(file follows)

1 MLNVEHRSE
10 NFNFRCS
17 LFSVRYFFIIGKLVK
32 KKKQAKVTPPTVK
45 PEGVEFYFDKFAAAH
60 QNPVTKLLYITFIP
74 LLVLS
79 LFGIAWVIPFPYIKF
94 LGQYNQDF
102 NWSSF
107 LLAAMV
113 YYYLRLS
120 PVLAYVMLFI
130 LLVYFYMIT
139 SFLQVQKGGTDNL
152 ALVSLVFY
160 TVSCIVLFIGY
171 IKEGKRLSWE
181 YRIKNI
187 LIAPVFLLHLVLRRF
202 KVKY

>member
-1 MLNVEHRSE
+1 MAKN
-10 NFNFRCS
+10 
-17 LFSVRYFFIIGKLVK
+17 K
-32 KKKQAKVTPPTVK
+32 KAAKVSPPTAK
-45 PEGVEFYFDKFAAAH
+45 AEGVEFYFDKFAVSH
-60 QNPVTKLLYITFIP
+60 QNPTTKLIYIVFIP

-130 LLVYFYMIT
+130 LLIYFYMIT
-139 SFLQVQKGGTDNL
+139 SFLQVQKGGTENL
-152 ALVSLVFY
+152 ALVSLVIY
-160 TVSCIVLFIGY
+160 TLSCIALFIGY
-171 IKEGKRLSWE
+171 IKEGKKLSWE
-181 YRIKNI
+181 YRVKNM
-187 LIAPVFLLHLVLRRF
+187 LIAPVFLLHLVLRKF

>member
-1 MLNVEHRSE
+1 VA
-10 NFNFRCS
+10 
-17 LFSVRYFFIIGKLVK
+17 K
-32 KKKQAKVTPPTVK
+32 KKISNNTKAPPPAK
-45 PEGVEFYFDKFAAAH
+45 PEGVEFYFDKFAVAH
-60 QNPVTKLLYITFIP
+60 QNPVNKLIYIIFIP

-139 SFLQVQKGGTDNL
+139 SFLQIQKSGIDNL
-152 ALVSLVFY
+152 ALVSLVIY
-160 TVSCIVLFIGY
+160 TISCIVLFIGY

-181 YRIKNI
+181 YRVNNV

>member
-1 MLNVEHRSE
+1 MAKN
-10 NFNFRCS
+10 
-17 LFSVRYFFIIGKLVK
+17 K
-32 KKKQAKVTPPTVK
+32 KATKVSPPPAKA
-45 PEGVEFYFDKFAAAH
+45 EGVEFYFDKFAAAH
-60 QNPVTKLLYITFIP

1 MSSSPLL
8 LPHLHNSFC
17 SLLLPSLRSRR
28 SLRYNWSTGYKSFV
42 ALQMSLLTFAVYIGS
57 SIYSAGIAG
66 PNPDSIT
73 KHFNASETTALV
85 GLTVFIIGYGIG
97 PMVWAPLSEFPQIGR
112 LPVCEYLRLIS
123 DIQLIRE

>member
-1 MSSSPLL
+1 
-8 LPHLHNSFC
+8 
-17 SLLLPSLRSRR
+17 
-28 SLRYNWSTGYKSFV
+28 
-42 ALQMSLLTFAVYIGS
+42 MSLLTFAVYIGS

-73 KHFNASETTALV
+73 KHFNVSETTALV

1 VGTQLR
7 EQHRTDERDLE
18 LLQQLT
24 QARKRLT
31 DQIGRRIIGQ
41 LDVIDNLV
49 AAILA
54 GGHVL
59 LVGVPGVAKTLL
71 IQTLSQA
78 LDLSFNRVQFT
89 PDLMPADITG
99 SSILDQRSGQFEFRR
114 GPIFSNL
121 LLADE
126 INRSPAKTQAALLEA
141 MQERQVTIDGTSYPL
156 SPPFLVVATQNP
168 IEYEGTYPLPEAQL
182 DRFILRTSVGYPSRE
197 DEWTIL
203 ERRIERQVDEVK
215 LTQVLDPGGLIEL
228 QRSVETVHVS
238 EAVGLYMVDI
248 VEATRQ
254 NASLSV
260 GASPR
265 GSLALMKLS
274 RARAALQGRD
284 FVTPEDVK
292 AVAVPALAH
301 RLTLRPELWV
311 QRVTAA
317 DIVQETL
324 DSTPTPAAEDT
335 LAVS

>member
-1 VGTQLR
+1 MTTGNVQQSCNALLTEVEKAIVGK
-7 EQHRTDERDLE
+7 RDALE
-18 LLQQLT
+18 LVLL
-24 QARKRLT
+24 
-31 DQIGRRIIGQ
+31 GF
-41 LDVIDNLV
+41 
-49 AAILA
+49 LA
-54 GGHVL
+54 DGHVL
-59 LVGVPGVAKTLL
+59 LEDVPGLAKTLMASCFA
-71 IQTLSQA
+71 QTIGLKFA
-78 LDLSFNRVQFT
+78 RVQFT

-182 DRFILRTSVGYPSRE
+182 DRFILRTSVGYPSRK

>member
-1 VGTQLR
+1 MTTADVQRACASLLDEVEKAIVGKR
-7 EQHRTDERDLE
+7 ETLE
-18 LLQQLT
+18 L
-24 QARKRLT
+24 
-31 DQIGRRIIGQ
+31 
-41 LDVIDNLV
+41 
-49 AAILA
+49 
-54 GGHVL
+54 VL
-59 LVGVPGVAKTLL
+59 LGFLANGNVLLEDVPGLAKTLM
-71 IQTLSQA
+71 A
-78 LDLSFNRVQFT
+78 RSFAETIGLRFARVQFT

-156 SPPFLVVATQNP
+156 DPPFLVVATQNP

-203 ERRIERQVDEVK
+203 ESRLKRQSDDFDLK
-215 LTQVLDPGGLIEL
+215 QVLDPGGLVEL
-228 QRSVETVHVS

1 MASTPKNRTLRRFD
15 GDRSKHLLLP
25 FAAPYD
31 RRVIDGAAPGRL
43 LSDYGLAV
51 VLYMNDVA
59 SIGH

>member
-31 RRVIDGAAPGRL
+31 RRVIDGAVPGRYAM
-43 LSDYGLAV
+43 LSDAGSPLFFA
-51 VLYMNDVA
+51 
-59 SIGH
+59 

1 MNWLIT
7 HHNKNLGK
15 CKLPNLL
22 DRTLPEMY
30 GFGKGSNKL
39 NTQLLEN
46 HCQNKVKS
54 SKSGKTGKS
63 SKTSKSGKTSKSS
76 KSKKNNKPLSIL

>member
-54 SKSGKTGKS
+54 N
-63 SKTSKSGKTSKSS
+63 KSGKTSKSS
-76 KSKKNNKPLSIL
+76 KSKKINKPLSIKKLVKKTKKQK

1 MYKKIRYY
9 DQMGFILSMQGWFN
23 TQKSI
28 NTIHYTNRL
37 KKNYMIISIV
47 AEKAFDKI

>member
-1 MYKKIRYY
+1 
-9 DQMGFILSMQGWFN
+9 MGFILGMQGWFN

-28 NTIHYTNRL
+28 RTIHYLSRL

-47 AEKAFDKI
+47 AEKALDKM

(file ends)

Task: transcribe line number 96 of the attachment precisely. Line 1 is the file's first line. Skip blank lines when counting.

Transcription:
+1 